Crude oil spill planners meet in Albany

Times Union | April 9, 2014 | Column by Brian Nearing


Every day, millions of gallons of crude oil move through New York state, on massive tanker trains or on the Hudson River on barges or tankers. And it might be time for officials to get a real-time picture of where all that crude is.

The flood of oil from the Bakken fields of North Dakota has been building for two years now, and on Wednesday, several dozen state and federal officials met in Albany to discuss how to be better prepared in the event some crude is accidentally spilled, or worse, catches fire and explodes.

Currently, there is no easy way for officials to know where crude shipments are at any given time. But such a surveillance system is needed now and ought to be developed, said Eric Mosher, branch chief for response and prevention of the U.S. Environmental Protection Agency.

"We want to know where this oil is," said Mosher, during a break from the Regional Response Team II spring annual meeting. Headed by EPA and the U.S. Coast Guard, the team includes the state Department of Environmental Conservation and Emergency Management Office, as well as the federal agencies for transportation, agriculture, labor, commerce, and the U.S. Army Corps of Engineers.

DEC Commissioner Joe Martens said the state will work to "increase coordination between EPA and DEC regarding spill prevention and storage facility inspections, as well as unannounced preparedness exercises by our two agencies in high priority areas."

As concerns grew over crude oil shipments in the aftermath of a spate of derailments of oil trains, several of which caused explosions and fires, the state asked the EPA and the Coast Guard last month to update its oil spill plans for the Hudson, which were scheduled to be next updated in 2015.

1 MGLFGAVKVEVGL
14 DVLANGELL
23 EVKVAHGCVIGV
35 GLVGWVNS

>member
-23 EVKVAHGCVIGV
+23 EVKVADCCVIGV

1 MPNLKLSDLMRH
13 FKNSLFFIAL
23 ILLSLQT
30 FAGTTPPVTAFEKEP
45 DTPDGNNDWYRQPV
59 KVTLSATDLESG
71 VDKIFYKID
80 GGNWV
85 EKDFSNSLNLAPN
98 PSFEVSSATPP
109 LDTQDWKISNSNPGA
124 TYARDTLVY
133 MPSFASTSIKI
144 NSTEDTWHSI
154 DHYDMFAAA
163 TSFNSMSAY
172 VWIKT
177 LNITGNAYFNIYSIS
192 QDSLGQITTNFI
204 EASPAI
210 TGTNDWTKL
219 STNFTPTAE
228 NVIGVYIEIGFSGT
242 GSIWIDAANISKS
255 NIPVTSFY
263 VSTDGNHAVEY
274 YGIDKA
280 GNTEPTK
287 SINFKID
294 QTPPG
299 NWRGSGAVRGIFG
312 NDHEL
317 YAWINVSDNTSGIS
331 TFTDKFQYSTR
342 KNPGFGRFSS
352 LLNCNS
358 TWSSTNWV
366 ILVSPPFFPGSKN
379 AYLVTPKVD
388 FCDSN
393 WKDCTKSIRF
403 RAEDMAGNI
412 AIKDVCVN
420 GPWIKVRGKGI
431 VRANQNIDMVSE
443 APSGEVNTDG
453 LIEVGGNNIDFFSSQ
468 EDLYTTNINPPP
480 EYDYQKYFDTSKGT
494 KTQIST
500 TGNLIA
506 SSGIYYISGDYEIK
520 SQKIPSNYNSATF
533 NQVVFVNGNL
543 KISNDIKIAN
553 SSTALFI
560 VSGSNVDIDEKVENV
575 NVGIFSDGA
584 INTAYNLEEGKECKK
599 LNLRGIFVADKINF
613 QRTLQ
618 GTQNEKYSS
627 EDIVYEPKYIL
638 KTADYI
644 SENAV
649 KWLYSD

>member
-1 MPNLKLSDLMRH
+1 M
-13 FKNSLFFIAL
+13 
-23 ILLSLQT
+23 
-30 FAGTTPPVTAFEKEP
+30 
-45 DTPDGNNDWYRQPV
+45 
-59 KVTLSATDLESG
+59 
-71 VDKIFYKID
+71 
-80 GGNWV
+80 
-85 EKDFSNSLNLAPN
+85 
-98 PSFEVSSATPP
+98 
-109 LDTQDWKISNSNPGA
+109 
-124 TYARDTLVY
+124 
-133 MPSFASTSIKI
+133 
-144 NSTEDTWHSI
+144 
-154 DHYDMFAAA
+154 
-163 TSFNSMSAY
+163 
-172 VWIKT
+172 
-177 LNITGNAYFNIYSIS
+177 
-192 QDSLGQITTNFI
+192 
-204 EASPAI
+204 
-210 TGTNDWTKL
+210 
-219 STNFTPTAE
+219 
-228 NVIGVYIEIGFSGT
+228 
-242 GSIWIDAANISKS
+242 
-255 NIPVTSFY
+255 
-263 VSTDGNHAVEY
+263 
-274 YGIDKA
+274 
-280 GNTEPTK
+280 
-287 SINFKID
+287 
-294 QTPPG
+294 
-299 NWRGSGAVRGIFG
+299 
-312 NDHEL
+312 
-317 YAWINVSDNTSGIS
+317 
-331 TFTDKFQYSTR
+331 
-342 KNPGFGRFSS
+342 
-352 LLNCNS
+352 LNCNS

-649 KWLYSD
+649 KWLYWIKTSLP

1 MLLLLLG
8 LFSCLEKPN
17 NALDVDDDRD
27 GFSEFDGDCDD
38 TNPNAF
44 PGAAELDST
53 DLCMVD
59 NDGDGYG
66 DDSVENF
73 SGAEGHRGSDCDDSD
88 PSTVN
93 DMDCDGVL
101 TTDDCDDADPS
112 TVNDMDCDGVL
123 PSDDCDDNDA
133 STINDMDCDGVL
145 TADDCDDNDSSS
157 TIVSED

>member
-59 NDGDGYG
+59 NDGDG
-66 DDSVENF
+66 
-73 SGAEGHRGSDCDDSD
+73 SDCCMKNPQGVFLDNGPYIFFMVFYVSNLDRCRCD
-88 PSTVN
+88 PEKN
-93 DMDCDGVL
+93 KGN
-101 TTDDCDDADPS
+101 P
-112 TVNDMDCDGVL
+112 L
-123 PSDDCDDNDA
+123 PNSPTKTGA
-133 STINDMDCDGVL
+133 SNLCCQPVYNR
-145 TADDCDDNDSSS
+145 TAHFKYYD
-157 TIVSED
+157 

In January, Gov. Andrew Cuomo ordered Martens and other state agency heads to report to him by April 30 on how prepared the state is to handle a crude oil spill "by rail, ship or barge."

Mosher said EPA's spill plan for coastal areas will be updated in 2014. He said the federal plans "are still adequate, but we want to get a better idea of the scope of the problem, and some of the nuances. The plans are good, it is more a matter of enhancing them."

The Port of Albany has become a major transit hub for incoming crude oil trains from the Bakken fields of North Dakota. Two oil terminal owners have state permission to handle up to 2.8 billion gallons of crude annually that is brought in on trains by freight railroads CSX and Canadian Pacific.

Chad Livingston, an official with Canadian Pacific, said that CP trains have a 10-mile-per-hour speed limit while passing through the city of Albany to minimize the possibility of a derailment.

"While the risk is still there for some type of spill, it is a lot less" than the tanker train derailment and explosion that killed 47 people last year in Quebec, he said. "All the stars aligned for that one. It was a very random event."

Last year, there were also oil train derailments, explosions and fires in North Dakota and Alabama, but no injuries. There have been four tanker car derailments in New York in the last year — including one in CSX's sprawling Selkirk rail yard south of Albany — but no fires or injuries.

Both Livingston and Michael Bethge, a safety official with CSX, said their companies' trains have carried only Bakken crude into Albany so far. One of the terminal owners there, Global Partners, of Waltham, Mass., is seeking a state air pollution permit to build a facility that will heat crude to make it easier to pump out rail cars and into barges for the trip south down the Hudson.

The proposed heating facility has drawn speculation that Global is intending to accept Canadian tar sands oil, a type of crude that is heavier and thicker than Bakken crude, and that must be heated at cold temperatures to make it flow.

Tar sands oil also presents a difficult challenge to clean up after spills in water, but the crude is heavier than water and sinks to the bottom.

DEC has extended its review of that permit request amid safety concerns by residents of Albany's South End near the port.

Global also wants state permission to open a rail yard at its oil terminal on the river near Newburgh in Orange County to unload crude onto barges or ships. DEC has also raised questions on that proposal.

[email protected] • 518-454-5094 • @Bnearing10

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PAUSE, People of Albany United for Safe Energy
PAUSE is a grassroots group of individuals who have come together to promote safe, sustainable energy and fight for environmental justice. We engage the greater public to stop the fossil fuel industry’s assault on the people of Albany and our environment.